On the surface, money certainly seems to be motivating Kyrgyzstan's action. The announcement of the intention to close Manas came after Russia officially extended a $2.15 billion aid package to Bishkek. [For background see the Eurasia Insight archive]. On February 4, however, a Russian Foreign Ministry spokesman, Grigorii Karasin, denied speculation that the Kremlin had bought Bakiyev's administration. The Kyrgyz government's decision was "absolutely independent and predictable," the Interfax news agency quoted Karasin as saying.
A well-placed diplomatic source in Bishkek told EurasiaNet that Washington's confidence in its ability to resolve the issue may be misplaced. The source added that US military and political officials might have avoided this current Manas headache, if Washington had been paying closer attention to Kyrgyzstan over the past two years. "It's still extremely difficult say whether or not a deal has been struck at the highest level [between Russia and Kyrgyzstan], or if this is just another tool in the negotiation process," the source said.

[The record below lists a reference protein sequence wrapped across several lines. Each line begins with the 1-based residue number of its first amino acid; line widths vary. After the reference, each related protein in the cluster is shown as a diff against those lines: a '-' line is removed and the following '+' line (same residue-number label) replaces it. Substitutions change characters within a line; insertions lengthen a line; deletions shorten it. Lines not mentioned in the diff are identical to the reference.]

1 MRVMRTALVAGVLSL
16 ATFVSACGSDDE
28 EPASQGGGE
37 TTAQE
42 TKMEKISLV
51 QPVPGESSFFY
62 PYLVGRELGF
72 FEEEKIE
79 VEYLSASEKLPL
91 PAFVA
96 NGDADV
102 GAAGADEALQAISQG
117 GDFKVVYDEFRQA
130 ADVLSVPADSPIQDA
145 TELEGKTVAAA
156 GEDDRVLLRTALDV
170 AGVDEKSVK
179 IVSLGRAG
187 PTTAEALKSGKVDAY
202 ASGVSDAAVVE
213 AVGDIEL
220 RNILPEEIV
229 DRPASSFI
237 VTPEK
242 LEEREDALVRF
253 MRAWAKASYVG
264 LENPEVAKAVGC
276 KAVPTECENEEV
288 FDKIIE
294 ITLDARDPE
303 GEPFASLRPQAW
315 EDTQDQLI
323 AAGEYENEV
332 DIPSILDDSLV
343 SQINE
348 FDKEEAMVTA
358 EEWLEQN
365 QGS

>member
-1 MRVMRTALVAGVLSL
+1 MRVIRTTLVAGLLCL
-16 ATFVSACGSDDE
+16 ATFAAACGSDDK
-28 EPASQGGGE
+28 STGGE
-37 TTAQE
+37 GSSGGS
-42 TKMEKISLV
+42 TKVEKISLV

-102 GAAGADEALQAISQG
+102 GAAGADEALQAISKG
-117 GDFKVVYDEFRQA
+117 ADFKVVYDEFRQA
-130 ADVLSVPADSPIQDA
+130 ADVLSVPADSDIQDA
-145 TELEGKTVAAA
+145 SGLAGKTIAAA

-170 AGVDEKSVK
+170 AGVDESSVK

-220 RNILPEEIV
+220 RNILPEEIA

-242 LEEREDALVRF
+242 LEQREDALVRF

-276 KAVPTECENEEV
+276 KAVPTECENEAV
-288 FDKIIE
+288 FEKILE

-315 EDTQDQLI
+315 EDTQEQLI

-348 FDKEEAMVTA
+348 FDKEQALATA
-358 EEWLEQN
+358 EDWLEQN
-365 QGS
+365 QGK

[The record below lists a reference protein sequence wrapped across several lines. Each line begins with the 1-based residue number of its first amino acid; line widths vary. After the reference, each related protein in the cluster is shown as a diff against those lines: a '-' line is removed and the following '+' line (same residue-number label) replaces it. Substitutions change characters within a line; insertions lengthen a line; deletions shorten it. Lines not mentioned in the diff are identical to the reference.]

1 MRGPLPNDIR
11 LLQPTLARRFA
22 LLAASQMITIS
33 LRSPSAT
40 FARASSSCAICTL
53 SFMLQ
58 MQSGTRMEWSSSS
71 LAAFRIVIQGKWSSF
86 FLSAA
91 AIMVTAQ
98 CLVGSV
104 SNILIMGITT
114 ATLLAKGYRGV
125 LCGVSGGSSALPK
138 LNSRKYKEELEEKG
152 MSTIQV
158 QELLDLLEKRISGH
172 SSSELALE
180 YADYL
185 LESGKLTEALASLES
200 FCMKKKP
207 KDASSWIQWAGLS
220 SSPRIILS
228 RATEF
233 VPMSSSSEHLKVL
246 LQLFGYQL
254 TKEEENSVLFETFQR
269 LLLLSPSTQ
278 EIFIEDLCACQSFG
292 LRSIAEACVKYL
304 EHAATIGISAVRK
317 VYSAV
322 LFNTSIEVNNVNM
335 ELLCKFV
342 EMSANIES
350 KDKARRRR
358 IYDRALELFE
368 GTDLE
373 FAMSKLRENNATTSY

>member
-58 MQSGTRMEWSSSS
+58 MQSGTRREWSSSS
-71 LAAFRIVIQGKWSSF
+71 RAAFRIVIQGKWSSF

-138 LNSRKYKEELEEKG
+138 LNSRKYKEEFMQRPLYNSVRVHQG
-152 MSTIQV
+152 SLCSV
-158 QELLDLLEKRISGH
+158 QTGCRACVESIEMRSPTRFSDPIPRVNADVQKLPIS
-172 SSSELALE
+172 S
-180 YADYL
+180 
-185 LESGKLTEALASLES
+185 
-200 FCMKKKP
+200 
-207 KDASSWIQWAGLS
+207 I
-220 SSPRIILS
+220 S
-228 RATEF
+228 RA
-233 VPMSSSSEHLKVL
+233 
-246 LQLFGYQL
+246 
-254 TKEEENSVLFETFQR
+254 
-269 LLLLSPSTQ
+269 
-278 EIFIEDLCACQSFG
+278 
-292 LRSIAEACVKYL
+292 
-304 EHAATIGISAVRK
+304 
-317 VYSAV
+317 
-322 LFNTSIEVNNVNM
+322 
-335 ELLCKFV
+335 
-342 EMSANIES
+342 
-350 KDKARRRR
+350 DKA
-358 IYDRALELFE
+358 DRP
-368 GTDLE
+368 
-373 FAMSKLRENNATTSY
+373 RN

A major factor to consider, the source indicated, is that the decision-making process inside the Kremlin on this particular issue appears to be driven more by emotion than by reason. "The problem for the Russians is that they don't want an American military presence in what is their soft underbelly," the source said. "The problem for the Kyrgyz is that although the American's say they are spending so much money on the base, beyond rent and landing fees, a lot of that money goes to American contractors not into the pockets of the Kyrgyz."
"On top of that, the American's say they are supporting civil society and non-governmental organizations [NGOs], and the Kyrgyz are really unhappy about that," the source continued. "As far as they [Kyrgyz leaders] are concerned, the Americans are funding the wrong type of NGOs, i.e. anti-current-government NGOs. The final criticism is that there is no real American investment in this country."